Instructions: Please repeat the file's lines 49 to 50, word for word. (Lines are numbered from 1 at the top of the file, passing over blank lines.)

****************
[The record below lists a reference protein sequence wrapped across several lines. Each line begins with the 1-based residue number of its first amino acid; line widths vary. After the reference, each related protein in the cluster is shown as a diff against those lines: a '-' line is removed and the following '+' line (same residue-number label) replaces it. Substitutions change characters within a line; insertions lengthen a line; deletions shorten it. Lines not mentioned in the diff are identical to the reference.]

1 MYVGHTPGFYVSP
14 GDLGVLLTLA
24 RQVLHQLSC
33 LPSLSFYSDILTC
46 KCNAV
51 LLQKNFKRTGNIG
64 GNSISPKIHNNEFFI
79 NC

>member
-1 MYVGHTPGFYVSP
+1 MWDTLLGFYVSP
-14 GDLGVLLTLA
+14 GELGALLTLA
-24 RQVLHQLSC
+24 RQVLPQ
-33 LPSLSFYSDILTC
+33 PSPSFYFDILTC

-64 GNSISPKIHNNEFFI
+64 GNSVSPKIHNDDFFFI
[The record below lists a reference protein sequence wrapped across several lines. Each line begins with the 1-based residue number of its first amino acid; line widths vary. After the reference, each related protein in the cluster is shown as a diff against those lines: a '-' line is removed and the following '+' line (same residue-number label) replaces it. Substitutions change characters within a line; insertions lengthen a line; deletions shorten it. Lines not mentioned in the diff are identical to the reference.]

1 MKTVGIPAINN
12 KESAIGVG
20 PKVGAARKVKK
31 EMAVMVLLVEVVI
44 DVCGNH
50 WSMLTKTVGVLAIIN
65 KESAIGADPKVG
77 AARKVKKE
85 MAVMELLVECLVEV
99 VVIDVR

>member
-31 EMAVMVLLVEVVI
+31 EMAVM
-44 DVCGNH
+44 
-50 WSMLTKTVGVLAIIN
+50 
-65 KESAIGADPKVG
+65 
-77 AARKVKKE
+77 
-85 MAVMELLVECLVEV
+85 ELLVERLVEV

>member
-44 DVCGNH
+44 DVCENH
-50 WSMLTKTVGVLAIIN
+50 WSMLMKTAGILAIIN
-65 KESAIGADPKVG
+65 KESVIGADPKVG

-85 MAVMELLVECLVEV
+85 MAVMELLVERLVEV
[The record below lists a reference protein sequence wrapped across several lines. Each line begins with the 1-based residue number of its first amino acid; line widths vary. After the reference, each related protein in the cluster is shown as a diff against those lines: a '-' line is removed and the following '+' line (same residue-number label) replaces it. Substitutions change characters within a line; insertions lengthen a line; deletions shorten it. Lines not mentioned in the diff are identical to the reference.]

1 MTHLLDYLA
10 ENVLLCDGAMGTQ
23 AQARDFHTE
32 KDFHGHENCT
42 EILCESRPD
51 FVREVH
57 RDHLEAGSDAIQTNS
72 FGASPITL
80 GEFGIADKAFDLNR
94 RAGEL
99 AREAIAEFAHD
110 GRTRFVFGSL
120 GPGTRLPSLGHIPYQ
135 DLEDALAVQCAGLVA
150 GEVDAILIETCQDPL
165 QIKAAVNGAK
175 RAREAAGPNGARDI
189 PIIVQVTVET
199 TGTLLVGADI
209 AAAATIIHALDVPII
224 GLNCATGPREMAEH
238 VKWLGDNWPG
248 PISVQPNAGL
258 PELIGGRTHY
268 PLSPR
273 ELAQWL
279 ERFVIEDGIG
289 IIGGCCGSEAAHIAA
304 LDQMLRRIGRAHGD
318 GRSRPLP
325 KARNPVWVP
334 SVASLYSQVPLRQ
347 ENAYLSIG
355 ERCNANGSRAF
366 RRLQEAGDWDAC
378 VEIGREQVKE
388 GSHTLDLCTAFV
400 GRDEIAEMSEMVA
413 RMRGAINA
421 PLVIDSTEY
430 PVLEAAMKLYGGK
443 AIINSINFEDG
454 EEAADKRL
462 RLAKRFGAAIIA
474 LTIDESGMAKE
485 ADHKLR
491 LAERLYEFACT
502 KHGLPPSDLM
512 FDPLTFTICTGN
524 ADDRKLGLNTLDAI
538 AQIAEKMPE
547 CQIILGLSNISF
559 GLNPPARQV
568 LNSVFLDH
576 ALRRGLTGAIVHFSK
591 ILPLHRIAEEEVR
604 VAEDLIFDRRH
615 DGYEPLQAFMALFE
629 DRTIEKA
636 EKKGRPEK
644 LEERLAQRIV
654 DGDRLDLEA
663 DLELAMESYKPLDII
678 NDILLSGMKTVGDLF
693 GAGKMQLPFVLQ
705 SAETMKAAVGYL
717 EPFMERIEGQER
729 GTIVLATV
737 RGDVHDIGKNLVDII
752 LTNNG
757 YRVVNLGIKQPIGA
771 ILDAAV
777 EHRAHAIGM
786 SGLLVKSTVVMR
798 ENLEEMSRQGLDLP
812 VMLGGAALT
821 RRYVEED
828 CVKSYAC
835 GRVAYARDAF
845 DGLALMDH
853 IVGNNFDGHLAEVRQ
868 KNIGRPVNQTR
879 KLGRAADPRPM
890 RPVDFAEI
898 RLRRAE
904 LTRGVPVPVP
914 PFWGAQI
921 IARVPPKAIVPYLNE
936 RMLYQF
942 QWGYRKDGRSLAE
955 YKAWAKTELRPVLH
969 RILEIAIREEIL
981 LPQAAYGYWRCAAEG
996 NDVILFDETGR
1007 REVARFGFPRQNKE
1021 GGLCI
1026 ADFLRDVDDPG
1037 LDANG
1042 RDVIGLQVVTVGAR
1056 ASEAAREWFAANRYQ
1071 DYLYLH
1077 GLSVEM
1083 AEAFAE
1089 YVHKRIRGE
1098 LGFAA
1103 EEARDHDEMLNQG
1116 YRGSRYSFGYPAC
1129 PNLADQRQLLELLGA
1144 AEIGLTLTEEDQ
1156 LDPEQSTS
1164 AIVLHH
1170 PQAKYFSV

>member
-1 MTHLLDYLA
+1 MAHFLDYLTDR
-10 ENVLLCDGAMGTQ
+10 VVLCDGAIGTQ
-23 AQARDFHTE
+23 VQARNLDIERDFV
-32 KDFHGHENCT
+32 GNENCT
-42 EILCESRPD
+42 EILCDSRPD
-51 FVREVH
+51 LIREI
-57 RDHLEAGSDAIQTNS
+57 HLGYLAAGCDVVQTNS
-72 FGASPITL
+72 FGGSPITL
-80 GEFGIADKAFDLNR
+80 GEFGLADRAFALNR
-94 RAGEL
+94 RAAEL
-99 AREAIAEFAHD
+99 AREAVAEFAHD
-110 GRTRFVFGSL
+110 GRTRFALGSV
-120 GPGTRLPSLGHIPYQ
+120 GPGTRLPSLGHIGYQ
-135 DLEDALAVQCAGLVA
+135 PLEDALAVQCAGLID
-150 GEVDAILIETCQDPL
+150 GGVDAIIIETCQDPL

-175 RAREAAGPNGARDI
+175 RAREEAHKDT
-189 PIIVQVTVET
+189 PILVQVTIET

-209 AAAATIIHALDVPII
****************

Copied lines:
+50 WSMLMKTAGILAIIN
-65 KESAIGADPKVG